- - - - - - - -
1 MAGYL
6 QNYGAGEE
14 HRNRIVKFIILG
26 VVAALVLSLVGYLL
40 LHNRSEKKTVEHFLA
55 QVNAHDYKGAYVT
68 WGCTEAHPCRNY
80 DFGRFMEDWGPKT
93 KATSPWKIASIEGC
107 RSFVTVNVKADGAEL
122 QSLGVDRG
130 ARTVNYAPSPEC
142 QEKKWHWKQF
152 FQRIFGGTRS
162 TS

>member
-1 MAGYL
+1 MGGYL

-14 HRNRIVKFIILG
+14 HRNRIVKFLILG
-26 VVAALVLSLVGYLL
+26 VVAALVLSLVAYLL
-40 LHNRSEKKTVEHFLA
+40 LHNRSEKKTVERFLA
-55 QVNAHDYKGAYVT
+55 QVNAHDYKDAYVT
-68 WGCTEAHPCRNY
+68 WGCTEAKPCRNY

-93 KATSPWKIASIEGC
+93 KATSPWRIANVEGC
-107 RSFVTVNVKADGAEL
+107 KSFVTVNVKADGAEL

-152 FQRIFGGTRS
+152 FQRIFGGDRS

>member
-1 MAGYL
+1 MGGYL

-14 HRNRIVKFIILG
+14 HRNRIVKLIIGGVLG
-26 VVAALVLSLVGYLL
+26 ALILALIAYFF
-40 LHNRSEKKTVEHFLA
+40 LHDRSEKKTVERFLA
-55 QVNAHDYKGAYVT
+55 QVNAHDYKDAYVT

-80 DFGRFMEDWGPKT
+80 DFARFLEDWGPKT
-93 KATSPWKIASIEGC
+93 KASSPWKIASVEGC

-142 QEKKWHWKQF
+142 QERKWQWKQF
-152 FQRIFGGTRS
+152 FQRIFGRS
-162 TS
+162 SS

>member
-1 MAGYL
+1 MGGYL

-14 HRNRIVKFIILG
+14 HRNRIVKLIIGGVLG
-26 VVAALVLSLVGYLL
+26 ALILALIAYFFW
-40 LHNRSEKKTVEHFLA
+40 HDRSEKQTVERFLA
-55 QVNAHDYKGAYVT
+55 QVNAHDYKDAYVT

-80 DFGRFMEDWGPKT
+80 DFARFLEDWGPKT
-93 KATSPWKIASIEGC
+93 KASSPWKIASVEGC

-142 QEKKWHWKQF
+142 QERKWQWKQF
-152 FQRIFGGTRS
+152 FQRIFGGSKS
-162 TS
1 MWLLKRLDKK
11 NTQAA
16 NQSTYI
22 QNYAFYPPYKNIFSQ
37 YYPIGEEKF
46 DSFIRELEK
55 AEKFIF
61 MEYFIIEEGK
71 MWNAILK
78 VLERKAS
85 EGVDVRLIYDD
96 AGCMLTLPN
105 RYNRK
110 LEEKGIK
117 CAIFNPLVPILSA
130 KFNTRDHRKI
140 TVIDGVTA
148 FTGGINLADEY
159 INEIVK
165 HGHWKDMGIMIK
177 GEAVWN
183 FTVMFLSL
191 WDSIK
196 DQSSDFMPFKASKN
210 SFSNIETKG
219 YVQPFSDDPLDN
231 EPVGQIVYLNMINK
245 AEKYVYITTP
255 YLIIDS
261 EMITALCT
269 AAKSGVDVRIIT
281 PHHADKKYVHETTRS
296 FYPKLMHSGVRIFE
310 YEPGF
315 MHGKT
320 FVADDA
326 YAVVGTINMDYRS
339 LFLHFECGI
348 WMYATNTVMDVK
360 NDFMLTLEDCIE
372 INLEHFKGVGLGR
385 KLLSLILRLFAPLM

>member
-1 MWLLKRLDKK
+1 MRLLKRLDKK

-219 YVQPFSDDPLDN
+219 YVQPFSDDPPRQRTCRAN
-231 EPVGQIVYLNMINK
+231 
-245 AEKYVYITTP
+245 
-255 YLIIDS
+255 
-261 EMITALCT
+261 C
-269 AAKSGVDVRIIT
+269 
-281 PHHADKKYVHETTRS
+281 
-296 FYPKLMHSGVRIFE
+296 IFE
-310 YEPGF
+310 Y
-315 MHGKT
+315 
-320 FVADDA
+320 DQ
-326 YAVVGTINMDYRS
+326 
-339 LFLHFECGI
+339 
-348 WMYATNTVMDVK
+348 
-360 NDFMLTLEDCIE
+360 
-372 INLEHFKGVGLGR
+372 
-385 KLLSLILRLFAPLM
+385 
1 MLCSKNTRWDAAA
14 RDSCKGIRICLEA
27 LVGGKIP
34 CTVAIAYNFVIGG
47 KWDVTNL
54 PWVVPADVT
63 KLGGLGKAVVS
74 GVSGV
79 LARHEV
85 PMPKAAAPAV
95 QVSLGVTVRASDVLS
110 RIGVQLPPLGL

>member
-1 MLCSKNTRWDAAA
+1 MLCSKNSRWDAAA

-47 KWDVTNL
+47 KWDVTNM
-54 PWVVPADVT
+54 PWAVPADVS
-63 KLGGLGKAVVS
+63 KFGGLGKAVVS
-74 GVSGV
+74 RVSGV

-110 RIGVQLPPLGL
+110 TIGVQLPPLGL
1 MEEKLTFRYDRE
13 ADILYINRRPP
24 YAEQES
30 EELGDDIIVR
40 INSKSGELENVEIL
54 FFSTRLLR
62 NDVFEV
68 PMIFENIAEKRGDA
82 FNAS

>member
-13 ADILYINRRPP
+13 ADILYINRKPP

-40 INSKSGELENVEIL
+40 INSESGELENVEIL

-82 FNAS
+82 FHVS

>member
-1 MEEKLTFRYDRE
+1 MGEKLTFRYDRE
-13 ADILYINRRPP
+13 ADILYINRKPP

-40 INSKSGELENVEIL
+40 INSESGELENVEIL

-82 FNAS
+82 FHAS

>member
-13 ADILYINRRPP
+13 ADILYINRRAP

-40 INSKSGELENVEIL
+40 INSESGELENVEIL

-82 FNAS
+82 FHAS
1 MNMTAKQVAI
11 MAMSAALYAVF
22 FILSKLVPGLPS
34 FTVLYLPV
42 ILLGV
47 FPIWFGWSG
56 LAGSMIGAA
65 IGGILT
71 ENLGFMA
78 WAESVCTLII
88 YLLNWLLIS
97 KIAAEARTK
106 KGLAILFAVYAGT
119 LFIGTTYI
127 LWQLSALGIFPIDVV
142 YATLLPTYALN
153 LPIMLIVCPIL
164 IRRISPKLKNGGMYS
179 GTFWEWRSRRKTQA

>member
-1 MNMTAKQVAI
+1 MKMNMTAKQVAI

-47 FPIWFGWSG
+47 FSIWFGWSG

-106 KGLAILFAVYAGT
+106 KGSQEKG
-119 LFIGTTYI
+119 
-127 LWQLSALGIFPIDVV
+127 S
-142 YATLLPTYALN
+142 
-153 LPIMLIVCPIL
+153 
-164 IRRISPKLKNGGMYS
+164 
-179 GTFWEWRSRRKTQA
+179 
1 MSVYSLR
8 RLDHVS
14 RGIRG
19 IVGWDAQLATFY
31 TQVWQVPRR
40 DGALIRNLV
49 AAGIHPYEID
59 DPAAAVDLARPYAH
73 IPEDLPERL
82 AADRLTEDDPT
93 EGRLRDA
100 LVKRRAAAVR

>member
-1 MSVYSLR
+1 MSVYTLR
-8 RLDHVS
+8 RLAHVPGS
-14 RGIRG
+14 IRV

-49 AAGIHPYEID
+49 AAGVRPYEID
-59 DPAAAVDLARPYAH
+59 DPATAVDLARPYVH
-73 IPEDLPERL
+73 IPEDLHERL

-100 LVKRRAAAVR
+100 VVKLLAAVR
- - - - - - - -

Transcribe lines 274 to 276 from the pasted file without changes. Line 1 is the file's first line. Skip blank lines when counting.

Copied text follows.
+73 IPEDLHERL

-100 LVKRRAAAVR
+100 VVKLLAAVR